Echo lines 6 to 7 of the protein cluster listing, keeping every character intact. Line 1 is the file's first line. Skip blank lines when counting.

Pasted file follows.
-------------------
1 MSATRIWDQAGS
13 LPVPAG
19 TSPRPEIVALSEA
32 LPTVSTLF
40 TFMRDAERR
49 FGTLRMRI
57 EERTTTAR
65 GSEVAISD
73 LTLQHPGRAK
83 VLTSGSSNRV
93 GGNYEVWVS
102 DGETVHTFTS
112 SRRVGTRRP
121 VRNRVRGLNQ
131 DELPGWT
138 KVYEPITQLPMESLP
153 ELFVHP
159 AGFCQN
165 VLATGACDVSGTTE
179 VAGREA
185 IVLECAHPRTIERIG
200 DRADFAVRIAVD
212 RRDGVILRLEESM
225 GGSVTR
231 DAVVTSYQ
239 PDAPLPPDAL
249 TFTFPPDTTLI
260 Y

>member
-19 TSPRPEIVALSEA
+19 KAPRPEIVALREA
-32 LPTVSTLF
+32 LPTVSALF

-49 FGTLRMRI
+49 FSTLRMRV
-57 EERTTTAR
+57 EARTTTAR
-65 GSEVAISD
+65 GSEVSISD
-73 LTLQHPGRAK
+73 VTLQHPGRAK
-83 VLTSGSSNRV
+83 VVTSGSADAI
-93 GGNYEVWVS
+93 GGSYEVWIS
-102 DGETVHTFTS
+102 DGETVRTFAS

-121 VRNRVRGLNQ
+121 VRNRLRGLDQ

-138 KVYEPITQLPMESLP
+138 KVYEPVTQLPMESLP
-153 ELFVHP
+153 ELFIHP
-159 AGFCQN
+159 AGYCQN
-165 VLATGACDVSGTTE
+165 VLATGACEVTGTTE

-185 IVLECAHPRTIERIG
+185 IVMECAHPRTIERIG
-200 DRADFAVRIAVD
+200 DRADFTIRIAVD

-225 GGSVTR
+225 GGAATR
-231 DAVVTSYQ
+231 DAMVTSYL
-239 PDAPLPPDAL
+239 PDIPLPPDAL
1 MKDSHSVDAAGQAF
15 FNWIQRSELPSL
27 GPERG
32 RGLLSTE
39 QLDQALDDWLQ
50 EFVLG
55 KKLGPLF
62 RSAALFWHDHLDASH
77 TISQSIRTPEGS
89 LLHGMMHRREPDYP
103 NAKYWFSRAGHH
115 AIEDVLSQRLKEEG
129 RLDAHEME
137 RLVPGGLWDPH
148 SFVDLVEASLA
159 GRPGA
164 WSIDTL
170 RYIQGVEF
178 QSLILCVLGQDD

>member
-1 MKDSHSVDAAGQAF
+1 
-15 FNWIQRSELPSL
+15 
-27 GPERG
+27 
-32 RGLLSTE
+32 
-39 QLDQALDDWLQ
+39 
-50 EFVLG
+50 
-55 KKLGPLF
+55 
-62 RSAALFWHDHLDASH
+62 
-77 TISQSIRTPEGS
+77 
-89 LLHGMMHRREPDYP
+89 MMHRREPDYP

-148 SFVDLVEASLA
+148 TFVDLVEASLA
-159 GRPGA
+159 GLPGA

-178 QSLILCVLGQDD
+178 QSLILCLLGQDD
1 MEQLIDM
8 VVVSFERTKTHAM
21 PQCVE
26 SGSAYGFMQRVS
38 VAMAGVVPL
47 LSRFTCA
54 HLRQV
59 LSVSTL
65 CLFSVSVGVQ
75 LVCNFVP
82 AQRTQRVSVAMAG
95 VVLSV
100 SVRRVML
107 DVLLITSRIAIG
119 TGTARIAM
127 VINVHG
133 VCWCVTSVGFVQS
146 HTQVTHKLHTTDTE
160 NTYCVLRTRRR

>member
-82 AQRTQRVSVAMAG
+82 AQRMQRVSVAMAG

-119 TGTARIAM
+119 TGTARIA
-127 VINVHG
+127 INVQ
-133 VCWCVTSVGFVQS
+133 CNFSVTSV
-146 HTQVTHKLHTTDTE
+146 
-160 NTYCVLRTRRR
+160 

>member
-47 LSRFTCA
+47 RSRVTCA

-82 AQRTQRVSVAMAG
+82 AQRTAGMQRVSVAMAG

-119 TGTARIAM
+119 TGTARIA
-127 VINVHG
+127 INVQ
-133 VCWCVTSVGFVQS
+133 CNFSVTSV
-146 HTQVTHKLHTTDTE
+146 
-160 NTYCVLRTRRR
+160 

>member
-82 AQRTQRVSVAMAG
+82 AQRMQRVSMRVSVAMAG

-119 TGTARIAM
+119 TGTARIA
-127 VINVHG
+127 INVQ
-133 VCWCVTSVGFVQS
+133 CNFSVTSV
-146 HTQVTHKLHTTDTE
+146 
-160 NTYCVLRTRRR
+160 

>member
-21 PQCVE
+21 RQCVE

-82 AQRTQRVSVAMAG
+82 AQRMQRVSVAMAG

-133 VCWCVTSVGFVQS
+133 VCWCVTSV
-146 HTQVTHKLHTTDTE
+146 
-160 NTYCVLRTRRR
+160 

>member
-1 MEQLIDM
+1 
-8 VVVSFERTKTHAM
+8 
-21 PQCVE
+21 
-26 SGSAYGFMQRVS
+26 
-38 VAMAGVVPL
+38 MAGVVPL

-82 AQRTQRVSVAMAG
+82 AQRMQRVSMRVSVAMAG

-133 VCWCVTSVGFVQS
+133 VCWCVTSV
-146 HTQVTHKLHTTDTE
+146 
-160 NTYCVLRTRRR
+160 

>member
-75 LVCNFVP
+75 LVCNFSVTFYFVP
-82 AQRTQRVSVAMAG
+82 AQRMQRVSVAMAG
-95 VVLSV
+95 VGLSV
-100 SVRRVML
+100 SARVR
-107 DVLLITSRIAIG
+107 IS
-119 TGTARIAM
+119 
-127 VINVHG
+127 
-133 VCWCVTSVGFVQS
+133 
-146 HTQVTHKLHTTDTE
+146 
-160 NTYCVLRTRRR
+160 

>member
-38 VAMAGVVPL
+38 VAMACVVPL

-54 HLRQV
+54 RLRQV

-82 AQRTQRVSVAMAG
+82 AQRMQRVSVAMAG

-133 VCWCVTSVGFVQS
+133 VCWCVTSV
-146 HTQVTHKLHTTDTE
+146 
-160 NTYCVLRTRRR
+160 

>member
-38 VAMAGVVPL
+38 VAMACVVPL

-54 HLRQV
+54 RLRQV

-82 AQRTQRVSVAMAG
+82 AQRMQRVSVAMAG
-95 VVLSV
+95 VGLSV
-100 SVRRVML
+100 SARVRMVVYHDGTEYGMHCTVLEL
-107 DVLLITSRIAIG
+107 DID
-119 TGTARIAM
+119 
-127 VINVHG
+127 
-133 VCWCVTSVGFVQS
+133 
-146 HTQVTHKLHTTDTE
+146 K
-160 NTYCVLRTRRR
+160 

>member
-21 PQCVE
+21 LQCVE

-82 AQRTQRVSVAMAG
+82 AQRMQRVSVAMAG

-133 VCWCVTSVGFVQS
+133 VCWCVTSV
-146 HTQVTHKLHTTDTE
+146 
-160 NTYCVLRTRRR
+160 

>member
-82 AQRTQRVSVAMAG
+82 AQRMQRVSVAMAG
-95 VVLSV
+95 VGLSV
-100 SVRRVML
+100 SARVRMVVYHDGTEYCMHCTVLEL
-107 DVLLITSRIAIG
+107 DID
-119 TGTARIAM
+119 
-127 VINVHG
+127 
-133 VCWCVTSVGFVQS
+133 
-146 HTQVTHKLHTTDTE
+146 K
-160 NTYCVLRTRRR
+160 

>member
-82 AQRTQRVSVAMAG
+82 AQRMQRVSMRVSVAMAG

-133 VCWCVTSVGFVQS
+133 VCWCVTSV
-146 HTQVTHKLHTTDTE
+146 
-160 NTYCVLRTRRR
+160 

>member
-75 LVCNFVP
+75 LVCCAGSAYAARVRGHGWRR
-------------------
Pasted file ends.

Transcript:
49 FGTLRMRI
57 EERTTTAR